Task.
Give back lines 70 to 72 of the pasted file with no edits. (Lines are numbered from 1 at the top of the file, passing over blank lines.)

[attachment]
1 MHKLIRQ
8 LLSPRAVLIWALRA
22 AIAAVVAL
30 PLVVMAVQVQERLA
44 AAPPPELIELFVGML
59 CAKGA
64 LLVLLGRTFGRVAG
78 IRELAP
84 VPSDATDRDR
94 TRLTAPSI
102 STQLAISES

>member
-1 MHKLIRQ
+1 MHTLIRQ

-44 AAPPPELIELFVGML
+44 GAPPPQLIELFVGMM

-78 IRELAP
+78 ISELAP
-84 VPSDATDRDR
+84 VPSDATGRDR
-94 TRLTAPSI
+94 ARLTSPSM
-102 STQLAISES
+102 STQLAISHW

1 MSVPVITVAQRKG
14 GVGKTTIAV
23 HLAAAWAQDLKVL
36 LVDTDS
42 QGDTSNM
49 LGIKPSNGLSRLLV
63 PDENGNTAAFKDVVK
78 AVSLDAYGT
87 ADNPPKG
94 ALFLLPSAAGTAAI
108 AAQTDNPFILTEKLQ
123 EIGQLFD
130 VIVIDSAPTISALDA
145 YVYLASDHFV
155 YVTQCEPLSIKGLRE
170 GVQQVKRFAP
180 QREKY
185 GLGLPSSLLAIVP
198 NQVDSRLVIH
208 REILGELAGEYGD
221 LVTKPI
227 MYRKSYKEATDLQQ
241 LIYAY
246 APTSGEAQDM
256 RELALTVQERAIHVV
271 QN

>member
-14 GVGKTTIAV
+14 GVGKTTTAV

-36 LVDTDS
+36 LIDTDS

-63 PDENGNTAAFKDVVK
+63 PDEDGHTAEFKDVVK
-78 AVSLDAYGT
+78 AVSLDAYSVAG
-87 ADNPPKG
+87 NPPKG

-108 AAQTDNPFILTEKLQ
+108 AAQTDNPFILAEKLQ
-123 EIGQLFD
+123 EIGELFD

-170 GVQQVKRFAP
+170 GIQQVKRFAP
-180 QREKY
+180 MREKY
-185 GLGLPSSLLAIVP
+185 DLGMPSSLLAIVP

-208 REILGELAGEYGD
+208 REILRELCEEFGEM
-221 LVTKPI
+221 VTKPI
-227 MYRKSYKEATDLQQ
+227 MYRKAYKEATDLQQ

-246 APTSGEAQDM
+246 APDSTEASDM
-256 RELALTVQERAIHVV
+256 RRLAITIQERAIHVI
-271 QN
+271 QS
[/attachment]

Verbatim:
-185 GLGLPSSLLAIVP
+185 DLGMPSSLLAIVP

-208 REILGELAGEYGD